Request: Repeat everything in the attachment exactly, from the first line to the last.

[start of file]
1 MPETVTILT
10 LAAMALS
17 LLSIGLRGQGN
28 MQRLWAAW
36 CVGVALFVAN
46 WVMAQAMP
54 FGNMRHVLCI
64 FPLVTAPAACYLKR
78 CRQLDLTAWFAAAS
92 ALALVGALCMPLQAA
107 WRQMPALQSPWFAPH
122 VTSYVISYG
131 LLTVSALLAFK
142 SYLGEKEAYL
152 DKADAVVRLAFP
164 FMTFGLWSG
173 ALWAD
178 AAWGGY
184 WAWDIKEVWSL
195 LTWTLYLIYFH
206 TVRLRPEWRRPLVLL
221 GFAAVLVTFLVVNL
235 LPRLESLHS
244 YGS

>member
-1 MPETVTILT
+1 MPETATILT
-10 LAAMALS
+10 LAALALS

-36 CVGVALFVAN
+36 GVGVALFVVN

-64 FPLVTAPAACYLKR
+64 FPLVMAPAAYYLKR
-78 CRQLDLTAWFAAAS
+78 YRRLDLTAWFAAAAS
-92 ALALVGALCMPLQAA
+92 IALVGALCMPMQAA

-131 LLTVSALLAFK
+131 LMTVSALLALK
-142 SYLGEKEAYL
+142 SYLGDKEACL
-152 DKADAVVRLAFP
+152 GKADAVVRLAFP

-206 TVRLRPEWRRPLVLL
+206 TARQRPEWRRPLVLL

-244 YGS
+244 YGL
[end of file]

1 MPETVTILT
10 LAAMALS
17 LLSIGLRGQGN
28 MQRLWAAW
36 CVGVALFVAN
46 WVMAQAMP
54 FGNMRHVLCI
64 FPLVTAPAACYLKR
78 CRQLDLTAWFAAAS
92 ALALVGALCMPLQAA
107 WRQMPALQSPWFAPH
122 VTSYVISYG
131 LLTVSALLAFK
142 SYLGEKEAYL
152 DKADAVVRLAFP
164 FMTFGLWSG
173 ALWAD
178 AAWGGY
184 WAWDIKEVWSL
195 LTWTLYLIYFH
206 TVRLRPEWRRPLVLL
221 GFAAVLVTFLVVNL
235 LPRLESLHS
244 YGS

>member
-1 MPETVTILT
+1 MPETATILT
-10 LAAMALS
+10 LAALALS

-36 CVGVALFVAN
+36 GVGVALFVVN

-64 FPLVTAPAACYLKR
+64 FPLVMAPAAYYLKR
-78 CRQLDLTAWFAAAS
+78 YRRLDLTAWFAAAAS
-92 ALALVGALCMPLQAA
+92 IALVGALCMPMQAA

-131 LLTVSALLAFK
+131 LMTVSALLALK
-142 SYLGEKEAYL
+142 SYLGDKEACL
-152 DKADAVVRLAFP
+152 GKADAVVRLAFP

-206 TVRLRPEWRRPLVLL
+206 TARQRPEWRRPLVLL

-244 YGS
+244 YGL